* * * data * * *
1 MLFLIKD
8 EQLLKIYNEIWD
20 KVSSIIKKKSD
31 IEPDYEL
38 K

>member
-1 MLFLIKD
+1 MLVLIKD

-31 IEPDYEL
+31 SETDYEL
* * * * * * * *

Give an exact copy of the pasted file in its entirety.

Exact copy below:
1 MLFLIKD
8 EQLLKIYNEIWD
20 KVSSIIKKKSD
31 IEPDYEL
38 K

>member
-1 MLFLIKD
+1 MLVLIKD

-31 IEPDYEL
+31 SETDYEL